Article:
Sunday, November 17, 2013

Review of "A Gentlemen's Guide to Love and Murder" on Broadway

This review is adapted from my critique during the show’s premiere at Hartford Stage in October 2012.

Pity the D’Ysquith family.  One by one they are being, unceremoniously, knocked off during the thoroughly enjoyable new musical, A Gentlemen’s Guide to Love and Murder.  Transferring to Broadway after its world premiere engagement at the Hartford Stage last year, the musical is smart, funny, and entertaining.  There are many aspects of the production to praise with primary honors going to the tour de force performance of actor Jefferson Mays.  He inhabits all eight members of the D’Ysquith family who are creatively and precipitously disposed of throughout the show.

The production itself, housed in what could be viewed as an elegant Victorian dollhouse of a set, lovingly designed by Alexander Dodge, is not the big razzmatazz musical typically inhabiting the Broadway stage.  A Gentlemen’s Guide to Love and Murder is more understated, smaller in scale, but nonetheless wholly satisfying.

The plot of the musical is based on a 1907 book by Roy Horniman and was the source material for the 1949 British black comedy, Kind Hearts and Coronets, where Alec Guinness famously played eight members of the D’Ascoyne family.  In A Gentlemen’s Guide the story unfolds as we are introduced to Monty Navarro, a handsomely charming young man awaiting a verdict in his sensational murder trial.  How did he end up in such a predicament?  We begin to find out why as the action adeptly switches to the beginning of Navarro’s tale. 

Slightly downtrodden and impoverished, he discovers his recently deceased mother was a disinherited member of the D’Ysquith family.  Joyful, yet reserved, he contacts his newfound relatives about his current familial status seeking acceptance, but finding nothing but rejection.  Learning, off-handedly, that he is now eighth in line to become the head of the family Navarro, quite innocently at first, begins to ingeniously find ways to bump off the relationships in front of him for succession.  Driving him onward is his need for retribution, greed, and the desire to impress the love of his life Sibella who, while loving the beguiling Navarro, desires someone more monied to settle down with.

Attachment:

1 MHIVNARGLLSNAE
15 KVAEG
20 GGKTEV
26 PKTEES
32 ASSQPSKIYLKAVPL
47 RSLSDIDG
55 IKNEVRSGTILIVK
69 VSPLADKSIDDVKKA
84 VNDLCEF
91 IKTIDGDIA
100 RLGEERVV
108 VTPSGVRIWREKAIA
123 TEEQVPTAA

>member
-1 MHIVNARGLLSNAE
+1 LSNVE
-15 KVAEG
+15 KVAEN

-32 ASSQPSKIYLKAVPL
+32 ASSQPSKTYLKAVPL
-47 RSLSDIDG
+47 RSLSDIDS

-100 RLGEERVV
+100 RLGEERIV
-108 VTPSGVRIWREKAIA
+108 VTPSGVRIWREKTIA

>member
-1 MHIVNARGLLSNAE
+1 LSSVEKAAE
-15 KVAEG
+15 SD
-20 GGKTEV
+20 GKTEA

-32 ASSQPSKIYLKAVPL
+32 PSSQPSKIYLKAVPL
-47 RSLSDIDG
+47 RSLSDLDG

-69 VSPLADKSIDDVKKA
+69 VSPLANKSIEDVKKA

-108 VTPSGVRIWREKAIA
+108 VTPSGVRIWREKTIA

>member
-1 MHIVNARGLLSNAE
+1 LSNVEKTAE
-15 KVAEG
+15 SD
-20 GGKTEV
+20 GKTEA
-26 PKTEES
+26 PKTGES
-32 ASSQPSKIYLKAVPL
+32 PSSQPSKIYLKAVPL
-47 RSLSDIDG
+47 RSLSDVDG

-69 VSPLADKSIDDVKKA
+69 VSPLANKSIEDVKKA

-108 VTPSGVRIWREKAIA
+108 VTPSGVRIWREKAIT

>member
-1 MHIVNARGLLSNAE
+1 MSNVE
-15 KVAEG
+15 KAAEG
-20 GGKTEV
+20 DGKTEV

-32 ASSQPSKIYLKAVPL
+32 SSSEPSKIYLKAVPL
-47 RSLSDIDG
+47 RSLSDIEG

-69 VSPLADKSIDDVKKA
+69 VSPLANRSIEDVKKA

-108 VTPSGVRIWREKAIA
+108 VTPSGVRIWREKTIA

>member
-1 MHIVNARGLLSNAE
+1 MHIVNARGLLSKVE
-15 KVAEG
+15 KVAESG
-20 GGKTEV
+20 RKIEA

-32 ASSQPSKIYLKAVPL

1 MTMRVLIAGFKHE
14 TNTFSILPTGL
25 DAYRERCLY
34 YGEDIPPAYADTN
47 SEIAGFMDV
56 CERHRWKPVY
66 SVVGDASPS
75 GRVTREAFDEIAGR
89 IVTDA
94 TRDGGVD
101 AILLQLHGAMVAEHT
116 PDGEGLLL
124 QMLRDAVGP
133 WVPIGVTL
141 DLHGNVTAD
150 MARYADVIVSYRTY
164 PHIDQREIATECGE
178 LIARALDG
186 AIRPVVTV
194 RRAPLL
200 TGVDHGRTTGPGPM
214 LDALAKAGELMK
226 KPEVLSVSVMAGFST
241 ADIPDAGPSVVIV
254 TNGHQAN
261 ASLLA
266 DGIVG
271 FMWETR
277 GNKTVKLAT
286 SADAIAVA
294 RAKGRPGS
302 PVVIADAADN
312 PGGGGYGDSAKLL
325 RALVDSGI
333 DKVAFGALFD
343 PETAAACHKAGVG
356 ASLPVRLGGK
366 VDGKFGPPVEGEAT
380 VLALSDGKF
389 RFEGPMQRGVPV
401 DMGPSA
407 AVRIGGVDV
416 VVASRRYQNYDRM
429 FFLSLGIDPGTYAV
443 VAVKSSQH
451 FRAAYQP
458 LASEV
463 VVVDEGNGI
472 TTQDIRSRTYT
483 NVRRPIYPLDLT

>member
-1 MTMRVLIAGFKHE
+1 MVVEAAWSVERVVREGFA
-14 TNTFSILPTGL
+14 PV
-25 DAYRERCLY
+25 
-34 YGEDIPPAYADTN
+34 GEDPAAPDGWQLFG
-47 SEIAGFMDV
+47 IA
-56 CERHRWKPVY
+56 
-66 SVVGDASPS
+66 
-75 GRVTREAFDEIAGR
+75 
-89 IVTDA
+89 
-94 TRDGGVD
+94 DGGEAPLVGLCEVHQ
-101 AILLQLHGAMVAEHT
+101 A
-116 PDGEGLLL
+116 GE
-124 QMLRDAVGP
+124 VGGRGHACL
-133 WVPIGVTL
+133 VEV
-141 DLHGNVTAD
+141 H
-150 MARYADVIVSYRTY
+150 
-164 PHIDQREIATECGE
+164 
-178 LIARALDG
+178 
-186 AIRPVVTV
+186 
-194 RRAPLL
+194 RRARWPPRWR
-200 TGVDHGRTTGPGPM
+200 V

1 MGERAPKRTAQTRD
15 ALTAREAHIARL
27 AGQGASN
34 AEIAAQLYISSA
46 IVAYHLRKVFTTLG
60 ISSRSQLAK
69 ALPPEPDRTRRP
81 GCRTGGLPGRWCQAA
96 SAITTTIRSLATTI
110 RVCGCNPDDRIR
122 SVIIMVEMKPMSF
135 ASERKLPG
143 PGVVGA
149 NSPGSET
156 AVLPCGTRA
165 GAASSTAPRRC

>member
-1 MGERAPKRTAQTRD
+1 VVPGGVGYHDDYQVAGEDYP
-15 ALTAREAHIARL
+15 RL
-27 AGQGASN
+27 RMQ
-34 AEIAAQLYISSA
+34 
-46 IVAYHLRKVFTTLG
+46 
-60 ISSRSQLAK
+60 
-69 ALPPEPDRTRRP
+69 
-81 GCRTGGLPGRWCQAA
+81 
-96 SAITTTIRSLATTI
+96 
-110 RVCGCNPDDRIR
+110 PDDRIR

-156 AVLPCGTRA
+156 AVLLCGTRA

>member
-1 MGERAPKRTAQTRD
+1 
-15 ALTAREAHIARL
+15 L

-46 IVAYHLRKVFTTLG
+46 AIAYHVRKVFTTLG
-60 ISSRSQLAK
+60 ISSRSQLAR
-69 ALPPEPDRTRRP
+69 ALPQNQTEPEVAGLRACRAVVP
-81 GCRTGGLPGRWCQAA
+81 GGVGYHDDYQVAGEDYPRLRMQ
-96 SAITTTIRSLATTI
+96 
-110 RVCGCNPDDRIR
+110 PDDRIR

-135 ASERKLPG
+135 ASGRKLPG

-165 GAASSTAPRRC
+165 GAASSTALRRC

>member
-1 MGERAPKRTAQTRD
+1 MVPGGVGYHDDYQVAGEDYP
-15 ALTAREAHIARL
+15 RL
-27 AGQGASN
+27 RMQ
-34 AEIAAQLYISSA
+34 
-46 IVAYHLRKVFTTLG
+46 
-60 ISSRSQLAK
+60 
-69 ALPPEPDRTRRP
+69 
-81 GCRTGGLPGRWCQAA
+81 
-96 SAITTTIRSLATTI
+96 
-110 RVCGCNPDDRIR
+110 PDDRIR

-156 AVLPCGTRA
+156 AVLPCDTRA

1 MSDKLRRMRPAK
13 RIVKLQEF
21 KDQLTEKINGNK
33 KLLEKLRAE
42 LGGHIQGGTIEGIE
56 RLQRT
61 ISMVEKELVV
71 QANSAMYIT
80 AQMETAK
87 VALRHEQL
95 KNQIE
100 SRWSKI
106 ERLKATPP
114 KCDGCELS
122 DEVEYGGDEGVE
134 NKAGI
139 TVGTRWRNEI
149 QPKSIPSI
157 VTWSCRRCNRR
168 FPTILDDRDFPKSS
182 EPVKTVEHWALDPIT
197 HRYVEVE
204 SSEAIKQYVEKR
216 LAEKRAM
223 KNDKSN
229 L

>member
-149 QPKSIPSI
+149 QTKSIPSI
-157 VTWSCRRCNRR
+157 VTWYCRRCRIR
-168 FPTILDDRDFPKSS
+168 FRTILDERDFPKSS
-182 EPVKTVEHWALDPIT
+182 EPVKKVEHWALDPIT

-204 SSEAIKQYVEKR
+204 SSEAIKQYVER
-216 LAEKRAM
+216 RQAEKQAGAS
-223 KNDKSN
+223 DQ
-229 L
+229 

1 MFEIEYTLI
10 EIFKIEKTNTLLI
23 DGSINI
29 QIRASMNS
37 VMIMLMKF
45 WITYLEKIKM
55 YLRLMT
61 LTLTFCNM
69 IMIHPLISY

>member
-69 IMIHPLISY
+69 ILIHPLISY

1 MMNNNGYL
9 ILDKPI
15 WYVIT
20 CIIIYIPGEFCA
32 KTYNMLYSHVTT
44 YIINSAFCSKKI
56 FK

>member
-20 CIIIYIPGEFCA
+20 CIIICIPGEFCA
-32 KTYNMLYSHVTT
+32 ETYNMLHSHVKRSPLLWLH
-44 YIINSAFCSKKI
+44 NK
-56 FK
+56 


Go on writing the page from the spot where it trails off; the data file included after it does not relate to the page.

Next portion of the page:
Enter Jeffrey Mays in the guise of all the soon-to-be fallen D’Ysquith members.   He is variously pompous, arrogant, highfaluting, overbearing, and self-centered in his various portrayals.  All of them are very funny.  When he is onstage, A Gentlemen’s Guide shines and bubbles over with merriment.  This is the one slight problem I have with the show.  Mays is so masterful in his performances that in Act II, when almost all the D’Ysquith clan had by then met their untimely demise, the production focuses mostly on the loves of Navarro’s life, a slight letdown from the over-the-top shenanigans of Act I.  But this is a small complaint of the book by Robert L. Freedman and doesn’t detract from the overall enjoyment of the musical.

In addition to Jeffrey Mays, Bryce Pinkham is wonderful as Monty Navarro.  At first soft-spoken and unassuming he slowly blossoms into a determined and devious gentleman of the world perfectly complementing Mays’ more over-the-top characterizations.  Lisa O’Hare, as Sibella Hallward, is sexy, alluring, and more than a bit of a tease as the love of Navarro’s life.  She, along with the two male leads, provide a rollicking good time throughout A Gentlemen’s Guide.

The score by Freedman and Steven Lutvak actually provide tuneful, witty songs, which seems such a rarity these days with new musicals.  The well-crafted ballads are beautifully sung and the comic numbers perfectly executed.  Jeffrey Mays, while not the keenest vocalist as his co-stars, nonetheless, knows how to deliver a song with aplomb as he does with the comic numbers “I Don’t Understand the Poor” and “Better With a Man.”

Having directed the show in Hartford, Director Darko Tresnjak, in his first Broadway outing, assuredly guides the musical through its paces.   He knows the musical well, adding a number of creative flourishes throughout the production, primarily surrounding the deaths of the D’Ysquith family (which I won’t spoil).   Tresnjak keeps the show lighthearted and sprightly.

A Gentlemen’s Guide to Love and Murder, delivering hilarity and mayhem at the Walter Kerr Theatre.

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